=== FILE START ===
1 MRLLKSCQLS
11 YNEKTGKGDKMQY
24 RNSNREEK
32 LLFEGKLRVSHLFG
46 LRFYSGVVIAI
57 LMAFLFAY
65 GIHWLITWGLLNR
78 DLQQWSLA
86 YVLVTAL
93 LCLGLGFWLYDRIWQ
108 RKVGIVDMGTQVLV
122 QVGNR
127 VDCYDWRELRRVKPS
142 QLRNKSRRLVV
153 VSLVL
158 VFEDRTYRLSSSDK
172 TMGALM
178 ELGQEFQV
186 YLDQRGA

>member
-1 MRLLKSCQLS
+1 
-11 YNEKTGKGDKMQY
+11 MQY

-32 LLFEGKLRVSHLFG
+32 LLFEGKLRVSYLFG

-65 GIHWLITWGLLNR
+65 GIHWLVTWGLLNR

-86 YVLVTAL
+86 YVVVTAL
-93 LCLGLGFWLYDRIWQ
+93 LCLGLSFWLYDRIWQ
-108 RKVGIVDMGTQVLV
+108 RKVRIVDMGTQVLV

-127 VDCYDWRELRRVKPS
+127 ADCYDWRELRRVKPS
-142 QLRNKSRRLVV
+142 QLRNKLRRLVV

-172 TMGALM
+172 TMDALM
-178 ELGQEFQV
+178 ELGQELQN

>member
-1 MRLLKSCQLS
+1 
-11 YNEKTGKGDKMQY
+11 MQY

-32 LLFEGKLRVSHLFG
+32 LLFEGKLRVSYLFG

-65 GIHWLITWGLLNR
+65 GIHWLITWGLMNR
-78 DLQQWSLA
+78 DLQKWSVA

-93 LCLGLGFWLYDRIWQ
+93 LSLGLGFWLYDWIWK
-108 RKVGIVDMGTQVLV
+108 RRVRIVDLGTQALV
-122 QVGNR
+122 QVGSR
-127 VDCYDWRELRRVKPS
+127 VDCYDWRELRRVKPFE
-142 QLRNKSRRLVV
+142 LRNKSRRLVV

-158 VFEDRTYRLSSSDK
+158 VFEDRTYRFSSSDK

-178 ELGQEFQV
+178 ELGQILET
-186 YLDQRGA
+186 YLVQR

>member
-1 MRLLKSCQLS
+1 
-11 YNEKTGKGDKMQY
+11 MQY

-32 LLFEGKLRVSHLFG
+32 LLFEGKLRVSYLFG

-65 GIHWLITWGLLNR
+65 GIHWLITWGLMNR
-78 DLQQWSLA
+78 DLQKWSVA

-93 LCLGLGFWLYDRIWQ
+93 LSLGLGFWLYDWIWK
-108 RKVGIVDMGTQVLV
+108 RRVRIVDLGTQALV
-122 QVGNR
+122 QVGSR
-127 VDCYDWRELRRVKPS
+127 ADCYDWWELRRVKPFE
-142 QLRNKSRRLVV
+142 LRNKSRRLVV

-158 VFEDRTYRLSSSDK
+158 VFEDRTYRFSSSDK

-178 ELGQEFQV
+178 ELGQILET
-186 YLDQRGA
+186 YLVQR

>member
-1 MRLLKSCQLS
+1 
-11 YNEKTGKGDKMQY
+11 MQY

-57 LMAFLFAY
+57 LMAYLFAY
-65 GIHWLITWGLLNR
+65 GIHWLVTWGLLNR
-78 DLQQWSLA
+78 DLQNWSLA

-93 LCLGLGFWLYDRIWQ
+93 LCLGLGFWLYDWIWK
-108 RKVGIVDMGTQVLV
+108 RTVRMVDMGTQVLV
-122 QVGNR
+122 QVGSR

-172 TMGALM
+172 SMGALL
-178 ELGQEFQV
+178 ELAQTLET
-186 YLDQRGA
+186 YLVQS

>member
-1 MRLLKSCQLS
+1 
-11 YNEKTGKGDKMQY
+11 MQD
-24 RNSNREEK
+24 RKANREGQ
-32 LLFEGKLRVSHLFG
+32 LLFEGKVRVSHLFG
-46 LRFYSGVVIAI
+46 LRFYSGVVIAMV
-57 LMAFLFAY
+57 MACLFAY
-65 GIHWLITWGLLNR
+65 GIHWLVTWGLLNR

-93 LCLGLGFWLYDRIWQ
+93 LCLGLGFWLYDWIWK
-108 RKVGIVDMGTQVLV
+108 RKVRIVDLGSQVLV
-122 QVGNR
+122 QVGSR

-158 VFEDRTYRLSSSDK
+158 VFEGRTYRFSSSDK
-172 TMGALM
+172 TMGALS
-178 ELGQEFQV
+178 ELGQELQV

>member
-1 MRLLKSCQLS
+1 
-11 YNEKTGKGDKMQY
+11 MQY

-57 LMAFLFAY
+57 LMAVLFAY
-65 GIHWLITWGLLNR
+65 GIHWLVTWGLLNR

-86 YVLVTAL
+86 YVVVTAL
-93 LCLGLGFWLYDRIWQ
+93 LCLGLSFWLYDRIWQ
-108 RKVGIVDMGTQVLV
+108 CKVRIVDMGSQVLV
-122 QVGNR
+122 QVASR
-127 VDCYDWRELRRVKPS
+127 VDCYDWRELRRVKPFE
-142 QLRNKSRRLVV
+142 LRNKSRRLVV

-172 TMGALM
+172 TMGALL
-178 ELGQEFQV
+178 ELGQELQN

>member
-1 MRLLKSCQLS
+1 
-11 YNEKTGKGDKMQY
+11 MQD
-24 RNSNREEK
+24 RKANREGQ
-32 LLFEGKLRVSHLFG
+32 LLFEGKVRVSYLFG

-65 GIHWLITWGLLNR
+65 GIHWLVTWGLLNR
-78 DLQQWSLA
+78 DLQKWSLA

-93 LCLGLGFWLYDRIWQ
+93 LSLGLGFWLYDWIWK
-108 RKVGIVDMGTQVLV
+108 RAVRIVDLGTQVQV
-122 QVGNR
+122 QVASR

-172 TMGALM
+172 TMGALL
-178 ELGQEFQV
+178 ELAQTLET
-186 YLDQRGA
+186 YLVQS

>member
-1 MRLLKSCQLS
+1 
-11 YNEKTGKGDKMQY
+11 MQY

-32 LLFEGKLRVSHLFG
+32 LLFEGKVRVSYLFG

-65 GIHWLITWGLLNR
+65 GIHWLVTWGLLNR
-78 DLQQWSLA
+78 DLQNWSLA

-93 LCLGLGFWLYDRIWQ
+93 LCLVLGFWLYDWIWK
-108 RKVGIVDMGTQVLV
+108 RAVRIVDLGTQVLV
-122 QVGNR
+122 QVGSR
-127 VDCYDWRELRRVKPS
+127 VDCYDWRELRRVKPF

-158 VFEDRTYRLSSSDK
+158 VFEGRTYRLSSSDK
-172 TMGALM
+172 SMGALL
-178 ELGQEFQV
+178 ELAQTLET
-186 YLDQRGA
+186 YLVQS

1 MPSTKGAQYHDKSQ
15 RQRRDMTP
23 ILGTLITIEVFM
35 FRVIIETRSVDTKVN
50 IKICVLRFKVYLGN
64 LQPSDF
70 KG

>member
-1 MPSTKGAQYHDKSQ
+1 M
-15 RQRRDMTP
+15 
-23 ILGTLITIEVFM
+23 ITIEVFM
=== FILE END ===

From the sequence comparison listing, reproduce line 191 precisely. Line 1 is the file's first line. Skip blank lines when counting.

-172 TMGALM